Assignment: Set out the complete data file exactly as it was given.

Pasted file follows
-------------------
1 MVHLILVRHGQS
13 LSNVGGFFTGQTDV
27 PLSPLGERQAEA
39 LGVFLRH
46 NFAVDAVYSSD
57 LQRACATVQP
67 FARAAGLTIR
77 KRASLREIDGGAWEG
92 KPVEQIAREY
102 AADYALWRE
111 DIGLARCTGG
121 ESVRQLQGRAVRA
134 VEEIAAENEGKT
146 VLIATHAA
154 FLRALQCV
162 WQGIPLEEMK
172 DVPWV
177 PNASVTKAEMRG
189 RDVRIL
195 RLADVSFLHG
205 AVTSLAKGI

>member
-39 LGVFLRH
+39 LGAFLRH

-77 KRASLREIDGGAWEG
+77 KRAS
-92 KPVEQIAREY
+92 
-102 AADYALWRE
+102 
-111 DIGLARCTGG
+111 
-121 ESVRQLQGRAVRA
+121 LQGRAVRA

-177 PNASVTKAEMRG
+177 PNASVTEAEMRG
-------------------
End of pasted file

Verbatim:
1 MVHLILVRHGQS
13 LSNVGGFFTGQTDV
27 PLSPLGERQAEA
39 LGVFLRH
46 NFAVDAVYSSD
57 LQRACATVQP
67 FARAAGLTIR
77 KRASLREIDGGAWEG
92 KPVEQIAREY
102 AADYALWRE
111 DIGLARCTGG
121 ESVRQLQGRAVRA
134 VEEIAAENEGKT
146 VLIATHAA
154 FLRALQCV
162 WQGIPLEEMK
172 DVPWV
177 PNASVTKAEMRG
189 RDVRIL
195 RLADVSFLHG
205 AVTSLAKGI

>member
-39 LGVFLRH
+39 LGAFLRH

-77 KRASLREIDGGAWEG
+77 KRAS
-92 KPVEQIAREY
+92 
-102 AADYALWRE
+102 
-111 DIGLARCTGG
+111 
-121 ESVRQLQGRAVRA
+121 LQGRAVRA

-177 PNASVTKAEMRG
+177 PNASVTEAEMRG